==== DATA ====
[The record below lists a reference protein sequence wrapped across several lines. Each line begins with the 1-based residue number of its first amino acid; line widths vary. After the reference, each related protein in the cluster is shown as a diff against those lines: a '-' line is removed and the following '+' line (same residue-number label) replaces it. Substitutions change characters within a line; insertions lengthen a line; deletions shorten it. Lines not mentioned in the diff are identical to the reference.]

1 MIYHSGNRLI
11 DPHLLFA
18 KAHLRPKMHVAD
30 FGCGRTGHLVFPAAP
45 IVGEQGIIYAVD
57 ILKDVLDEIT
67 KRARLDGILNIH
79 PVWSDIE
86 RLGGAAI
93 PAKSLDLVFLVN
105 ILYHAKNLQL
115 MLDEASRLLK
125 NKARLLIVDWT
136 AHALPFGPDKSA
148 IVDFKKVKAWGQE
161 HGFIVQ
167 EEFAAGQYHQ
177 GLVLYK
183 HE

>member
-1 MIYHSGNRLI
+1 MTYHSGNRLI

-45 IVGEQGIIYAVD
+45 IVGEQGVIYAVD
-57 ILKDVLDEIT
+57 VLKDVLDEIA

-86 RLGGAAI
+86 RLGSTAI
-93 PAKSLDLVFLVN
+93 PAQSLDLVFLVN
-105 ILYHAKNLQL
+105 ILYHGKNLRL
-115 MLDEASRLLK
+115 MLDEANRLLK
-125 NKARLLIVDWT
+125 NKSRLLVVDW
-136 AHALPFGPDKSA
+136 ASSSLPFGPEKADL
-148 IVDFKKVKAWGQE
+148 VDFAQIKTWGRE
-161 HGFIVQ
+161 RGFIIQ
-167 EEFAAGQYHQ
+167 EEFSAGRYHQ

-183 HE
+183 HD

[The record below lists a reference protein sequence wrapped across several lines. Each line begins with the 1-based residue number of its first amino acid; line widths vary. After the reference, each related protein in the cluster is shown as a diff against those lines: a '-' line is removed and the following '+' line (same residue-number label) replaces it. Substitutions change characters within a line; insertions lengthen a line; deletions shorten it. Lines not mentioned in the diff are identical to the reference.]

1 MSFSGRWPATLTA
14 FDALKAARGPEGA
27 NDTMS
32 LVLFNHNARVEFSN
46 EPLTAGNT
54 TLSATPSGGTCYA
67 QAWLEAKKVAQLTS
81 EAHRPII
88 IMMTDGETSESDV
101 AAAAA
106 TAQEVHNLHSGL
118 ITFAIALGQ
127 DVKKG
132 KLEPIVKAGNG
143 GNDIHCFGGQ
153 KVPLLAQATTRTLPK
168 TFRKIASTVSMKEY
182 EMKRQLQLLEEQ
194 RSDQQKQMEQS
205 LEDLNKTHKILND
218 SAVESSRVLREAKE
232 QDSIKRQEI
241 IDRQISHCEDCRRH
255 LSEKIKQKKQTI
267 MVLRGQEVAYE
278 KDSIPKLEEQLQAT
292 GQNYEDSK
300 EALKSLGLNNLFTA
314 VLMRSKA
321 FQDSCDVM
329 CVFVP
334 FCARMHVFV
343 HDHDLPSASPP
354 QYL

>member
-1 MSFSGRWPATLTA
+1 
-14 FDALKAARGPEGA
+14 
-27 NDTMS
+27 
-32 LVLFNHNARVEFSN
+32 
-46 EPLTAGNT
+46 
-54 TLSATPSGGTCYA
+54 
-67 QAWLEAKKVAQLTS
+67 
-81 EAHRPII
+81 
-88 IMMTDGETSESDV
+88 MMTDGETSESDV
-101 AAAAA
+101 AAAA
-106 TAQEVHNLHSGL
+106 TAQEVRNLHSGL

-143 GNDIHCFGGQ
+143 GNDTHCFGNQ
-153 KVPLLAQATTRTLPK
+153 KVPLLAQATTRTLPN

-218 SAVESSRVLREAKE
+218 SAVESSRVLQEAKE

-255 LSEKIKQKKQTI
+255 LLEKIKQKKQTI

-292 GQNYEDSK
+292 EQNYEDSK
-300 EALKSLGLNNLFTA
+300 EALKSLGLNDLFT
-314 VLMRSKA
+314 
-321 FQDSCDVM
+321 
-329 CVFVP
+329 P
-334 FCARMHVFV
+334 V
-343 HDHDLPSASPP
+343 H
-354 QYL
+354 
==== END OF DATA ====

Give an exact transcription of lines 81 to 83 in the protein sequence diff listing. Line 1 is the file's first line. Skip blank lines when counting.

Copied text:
343 HDHDLPSASPP
354 QYL

>member